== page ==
Stay focused. Stay fearless. Stay strong. Oh, and don’t fall 4,000 feet…
These thoughts mercilessly taunted me as I peered up at my colossal opponent. A first-year medical student at the time, I didn’t yet see the parallels between my new-found hobby, traditional (“trad”) rock climbing, and the practice of medicine. Both scenarios require two things: a healthy resilience to fear and an ability to tune out “noise.” Looking back, now, scaling Cannon Mountain was a metaphor for what life as a resident had in store for me: shaky call nights spent battling fear, distraction, and exhaustion. Focus and confidence were crucial to guiding patients through unpredictable and often perilous conditions. These hospital shifts had their fair share of cruxes each lined with potential “epic” failure, and like rock climbing, there was no room for error.
Today, before they even reach for their ropes, cams and nuts, physicians have intel to map the best course for the climb. However, this information isn’t without cost. It is accompanied by significantly more noise. I remember a particularly challenging climb, complete with dime sized ledges and less-than-ideal cracks and finger pockets, that I on-sighted with a good friend of mine. As the lead, it took all my focus to avoid a mistake that could cost me a 40-foot fall into some shiest “human paper shredders” below. Amidst this excruciating mental exercise, my mind was working overtime to tune out all the noise on this 5.11a route. The noise wasn’t coming from a screeching Peregrine falcon or an animated gaze of raccoons. No, this noise was coming from my chatterbox climbing partner, belaying me 70 feet below. Finally, after several hundred feet of struggling to block out his over-caffeinated jabbering, I lost my cool and screamed at him to shut his mouth (although I might have used less refined words).
The intel that today’s physicians have at their disposal to map the safest climb also comes with a large dose noise. A high acuity, 24-bed ICU can have somewhere around 50,000 patient data points generated per day. In addition to the continuous stream of “warning-worthy” EMR values, ICUs are packed with monitors that generate even more alerts and alarms: ventilators, medication pumps, IV pumps, drug infusers, pulse rate monitors, and more. So much data…yet most of these data streams don’t talk to each other - or to the EMR. Yes, having this data is a huge improvement from the days of physicians blindly placing their tricam into lichen laced horizontal pit. Having data enables physicians to plan each patient’s steep climb out of the ICU with insight into the dangers that lie ahead. But this disparate data also generates noisy and often redundant alerts: Dr. Peter Pronovost, a critical care physician at Johns Hopkins Hospital, recently stated that an ICU nurse responds to a false alarm every 90 seconds!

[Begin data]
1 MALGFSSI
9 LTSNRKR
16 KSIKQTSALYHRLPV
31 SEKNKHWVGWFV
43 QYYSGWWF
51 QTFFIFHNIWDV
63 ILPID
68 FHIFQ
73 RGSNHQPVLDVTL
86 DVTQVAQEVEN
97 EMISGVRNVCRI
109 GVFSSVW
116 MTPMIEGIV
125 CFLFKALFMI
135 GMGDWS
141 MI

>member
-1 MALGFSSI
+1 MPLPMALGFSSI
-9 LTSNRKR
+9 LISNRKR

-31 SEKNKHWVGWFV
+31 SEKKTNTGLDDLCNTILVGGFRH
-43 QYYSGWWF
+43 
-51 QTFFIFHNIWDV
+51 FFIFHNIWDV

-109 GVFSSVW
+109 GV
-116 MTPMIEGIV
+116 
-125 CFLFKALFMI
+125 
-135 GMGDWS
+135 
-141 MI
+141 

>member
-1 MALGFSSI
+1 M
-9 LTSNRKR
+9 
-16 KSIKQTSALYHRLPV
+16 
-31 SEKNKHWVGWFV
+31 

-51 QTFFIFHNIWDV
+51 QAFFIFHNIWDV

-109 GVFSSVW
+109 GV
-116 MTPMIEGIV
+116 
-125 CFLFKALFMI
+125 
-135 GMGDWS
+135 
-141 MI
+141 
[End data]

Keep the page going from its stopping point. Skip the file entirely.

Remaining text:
So, the trade-off is clear: physicians today have more information to plot the safest climb possible for each patient. However, for this information to be useful, it must be continuously collected, interpreted, and delivered in a usable format. Mind-numbing data delivered as false alarms and relentless alerts accomplishes nothing short of conditioning clinicians to tune out this noise. Today’s physicians and nurses need herculean mental and physical strength to climb out of the data gorge of ICUs, EDs, and busy wards. Some frustrated clinicians would argue that too much disjointed and unusable data is just as challenging for clinical decision making as the paucity of patient data was in years past.
Just as every rock climber intermittently expresses frustration with the clutter of gear on his/her climbing rack, none of us truly believe that we would be better off without it. Similarly, the noise of disparate data is frustrating for physicians because they know it’s there - but it can’t be utilized to its full capacity in its current state. Forward-thinking hospitals are tackling this challenge by letting technology wrangle, aggregate, and interpret this data for them. They’re turning off noisy alarms and alerts and simplifying the data to make it meaningful and actionable. Rather than serving as a source of distraction, the data becomes a useful and trusted tool that protects both physicians and patients and helps them navigate their climb, safely.